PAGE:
In late 2011, I went to visit “Tim” — aka Jeff Bezos — in the Seattle headquarters of his company, Amazon.com. I was there to solicit his cooperation with this book, an attempt to chronicle the extraordinary rise of an innovative, disruptive, and often polarizing technology powerhouse, the company that was among the first to see the boundless promise of the Internet and that ended up forever changing the way we shop and read.
Amazon is increasingly a daily presence in modern life. Millions of people regularly direct their Web browsers to its eponymous website or its satellite sites, like Zappos.com and Diapers.com, acting on the most basic impulse in any capitalist society: to consume.
The Amazon site is a smorgasbord of selection, offering books, movies, garden tools, furniture, food, and the occasional oddball items, like an inflatable unicorn horn for cats ($9.50) and a thousand-pound electronic-lock gun safe ($903.53) that is available for delivery in three to five days. The company has nearly perfected the art of instant gratification, delivering digital products in seconds and their physical incarnations in just a few days. It is not uncommon to hear a customer raving about an order that magically appeared on his doorstep well before it was expected to arrive.
Amazon cleared $61 billion in sales in 2012, its seventeenth year of operation, and will likely be the fastest retailer in history to surpass $100 billion. It is loved by many of its customers, and it is feared just as fervently by its competitors. Even the name has informally entered the business lexicon, and not in an altogether favorable way. To be Amazoned means “to watch helplessly as the online upstart from Seattle vacuums up the customers and profits of your traditional brick-and-mortar business.”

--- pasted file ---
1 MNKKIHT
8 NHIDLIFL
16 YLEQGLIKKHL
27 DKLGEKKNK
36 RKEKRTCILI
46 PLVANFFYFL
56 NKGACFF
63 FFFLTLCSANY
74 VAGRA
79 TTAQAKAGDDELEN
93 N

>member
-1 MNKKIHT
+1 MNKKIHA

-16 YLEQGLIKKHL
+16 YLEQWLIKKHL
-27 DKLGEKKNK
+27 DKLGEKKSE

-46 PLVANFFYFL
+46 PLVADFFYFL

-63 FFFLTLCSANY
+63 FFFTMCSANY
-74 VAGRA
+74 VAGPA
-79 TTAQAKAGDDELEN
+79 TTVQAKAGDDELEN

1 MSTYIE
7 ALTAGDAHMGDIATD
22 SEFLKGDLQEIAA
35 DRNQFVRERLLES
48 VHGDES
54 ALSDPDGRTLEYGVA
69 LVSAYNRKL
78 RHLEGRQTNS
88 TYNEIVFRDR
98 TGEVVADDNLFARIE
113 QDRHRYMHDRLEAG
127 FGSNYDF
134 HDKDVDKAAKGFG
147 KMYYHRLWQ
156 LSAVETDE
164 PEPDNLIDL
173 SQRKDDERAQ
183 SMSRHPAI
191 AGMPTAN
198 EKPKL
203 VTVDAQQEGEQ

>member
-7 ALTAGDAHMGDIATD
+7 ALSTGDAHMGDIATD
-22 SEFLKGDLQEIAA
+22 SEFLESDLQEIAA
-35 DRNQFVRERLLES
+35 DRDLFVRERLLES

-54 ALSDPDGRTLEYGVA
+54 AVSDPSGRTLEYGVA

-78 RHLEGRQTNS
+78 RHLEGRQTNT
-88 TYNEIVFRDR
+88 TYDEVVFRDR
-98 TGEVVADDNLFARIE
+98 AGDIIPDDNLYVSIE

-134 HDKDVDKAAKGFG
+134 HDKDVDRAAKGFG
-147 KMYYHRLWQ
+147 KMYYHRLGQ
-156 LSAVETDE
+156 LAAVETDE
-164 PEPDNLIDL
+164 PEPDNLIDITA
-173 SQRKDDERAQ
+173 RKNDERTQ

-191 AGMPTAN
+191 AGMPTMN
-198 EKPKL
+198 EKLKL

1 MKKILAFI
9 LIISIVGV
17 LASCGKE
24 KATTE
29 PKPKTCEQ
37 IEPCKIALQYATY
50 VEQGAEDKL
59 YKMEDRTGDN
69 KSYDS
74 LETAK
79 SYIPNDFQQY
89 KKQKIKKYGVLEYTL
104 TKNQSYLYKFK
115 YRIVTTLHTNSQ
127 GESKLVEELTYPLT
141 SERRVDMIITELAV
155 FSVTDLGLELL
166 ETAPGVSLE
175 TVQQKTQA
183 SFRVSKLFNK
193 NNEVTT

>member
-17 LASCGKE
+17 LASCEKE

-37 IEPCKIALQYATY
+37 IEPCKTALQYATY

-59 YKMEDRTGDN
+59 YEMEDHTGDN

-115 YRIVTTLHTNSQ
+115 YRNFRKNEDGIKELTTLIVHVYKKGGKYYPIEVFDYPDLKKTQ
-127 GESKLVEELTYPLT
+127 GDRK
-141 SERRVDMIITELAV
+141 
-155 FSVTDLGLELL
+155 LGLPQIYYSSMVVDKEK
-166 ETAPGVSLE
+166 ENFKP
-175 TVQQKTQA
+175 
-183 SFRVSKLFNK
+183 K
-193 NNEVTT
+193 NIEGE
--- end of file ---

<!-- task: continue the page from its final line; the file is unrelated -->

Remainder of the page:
The history of Amazon.com, as most people understand it, is one of the iconic stories of the Internet age. The company started modestly as an online bookseller and then rode the original wave of dot-com exuberance in the late 1990s to extend into selling music, movies, electronics, and toys. Narrowly avoiding disaster and defying a wave of skepticism about its prospects that coincided with the dot-com bust of 2000 and 2001, it then mastered the physics of its own complex distribution network and expanded into software, jewelry, clothes, apparel, sporting goods, automotive parts — you name it. And just when it had established itself as the Internet’s top retailer and a leading platform on which other sellers could hawk their wares, Amazon redefined itself yet again as a versatile technology firm that sold the cloud computing infrastructure known as Amazon Web Services as well as inexpensive, practical digital devices like the Kindle electronic reader and the Kindle Fire tablet.